Stan Silverman may be a clown, but his drive to get a luxury condo building completed in Pemberton is no joke.
A retired developer who built his first project in Langley in 1987, and who now travels third world countries like Peru and Cambodia wearing a red nose, came before Pemberton council Tuesday seeking a concession that would allow him to complete construction of a luxury condo building on Frontier Street.
Dressed in a rainbow-coloured T-shirt, bright green shorts and vibrant neon runners, Silverman identified himself as the new proponent of Terrastone Crossing, a building that has sat uninhabited and unfinished for two years.
"I thought my days of making presentations to councils were over several years ago," he said.
When he retired as a developer, Silverman had to do something for income. Putting on clown clothes seemed a good idea, but he also went into lending and Terrastone was the first building for which he granted a mortgage.
He lent $2.5 million to developer Wayne MacDonald, who approached him with a number of opportunities including a three-storey luxury apartment building with 40 rental suites and four retail units, providing a mix of residential and commercial space.
"The long and the short of it is, for 15 months we did not get any payments," Silverman said. "We did not want the building back, we were thrust upon with it, so 15 months later, we ended up with the building."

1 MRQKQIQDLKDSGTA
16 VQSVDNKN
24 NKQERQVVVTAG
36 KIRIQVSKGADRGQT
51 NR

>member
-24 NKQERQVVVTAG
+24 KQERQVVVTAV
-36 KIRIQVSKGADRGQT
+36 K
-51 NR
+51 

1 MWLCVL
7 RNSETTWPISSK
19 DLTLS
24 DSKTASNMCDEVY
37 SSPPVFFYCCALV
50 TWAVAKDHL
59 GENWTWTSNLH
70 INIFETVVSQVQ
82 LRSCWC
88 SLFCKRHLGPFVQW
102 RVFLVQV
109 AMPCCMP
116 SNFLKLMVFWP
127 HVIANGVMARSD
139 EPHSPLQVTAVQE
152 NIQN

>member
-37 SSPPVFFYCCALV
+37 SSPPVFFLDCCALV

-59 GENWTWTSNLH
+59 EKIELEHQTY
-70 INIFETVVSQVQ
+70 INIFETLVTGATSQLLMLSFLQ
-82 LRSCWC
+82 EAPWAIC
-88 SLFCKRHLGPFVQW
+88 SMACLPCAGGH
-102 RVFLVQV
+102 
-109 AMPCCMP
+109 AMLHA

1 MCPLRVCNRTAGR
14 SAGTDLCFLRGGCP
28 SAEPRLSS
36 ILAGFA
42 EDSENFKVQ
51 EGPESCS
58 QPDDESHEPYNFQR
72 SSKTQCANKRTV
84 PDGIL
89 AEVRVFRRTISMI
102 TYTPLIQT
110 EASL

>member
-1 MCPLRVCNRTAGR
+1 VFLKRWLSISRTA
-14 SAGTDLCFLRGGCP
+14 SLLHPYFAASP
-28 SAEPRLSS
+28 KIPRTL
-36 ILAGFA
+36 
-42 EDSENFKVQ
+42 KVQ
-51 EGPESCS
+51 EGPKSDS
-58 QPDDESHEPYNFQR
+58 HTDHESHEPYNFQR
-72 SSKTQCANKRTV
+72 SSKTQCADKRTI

He had an opportunity to sell the property but it had myriad problems that made it "unsaleable," in his estimation. There were suites with three-foot closets... not nearly enough room for potential tenants to fit all their clothes. The original proponent planned to heat the building using propane... but the building did not have the capacity for a propane tank.
"This was just never going to happen," he said of Terrastone.
Silverman, leading the development through his company 910172 BC Ltd., is now the building's proponent and he has retained Marcon Construction of Langley to make it attractive and marketable, targeting an occupancy date that could come as early as April 2012.
On Tuesday he passed a major hurdle to getting the building finished. He needed council approval to reduce parking at the building by three stalls, requiring a cash-in-lieu contribution of $22,500, down from a cash-in-lieu requirement of $45,000. It basically means that the developer only has to pay for construction of three parking stalls instead of six.
Kristen McLeod, a former Pemberton councillor who spoke at the meeting on behalf of the Pemberton Valley Supermarket, disagreed with the parking variance, saying that the supermarket paid cash-in-lieu for parking and that a cost of $7,500 to build, pave and maintain a parking stall was "really cheap." She pointed out that the supermarket had to pay for its stalls.
Cam McIvor, a developer with Ravens Crest Developments, said that the grocery store only paid $3,000 per parking stall, adding that the Village of Pemberton should encourage business and reduce costs that would stop it happening.
"We all want to see the building get done and I don't think the supermarket is in any position to argue given their establishment of parking in the downtown," he said.
Council ultimately approved the variance, voting two to one with Councillor Ted Craddock absent and Councillor Lisa Ames, a realtor, stepping out of the meeting due to a conflict.
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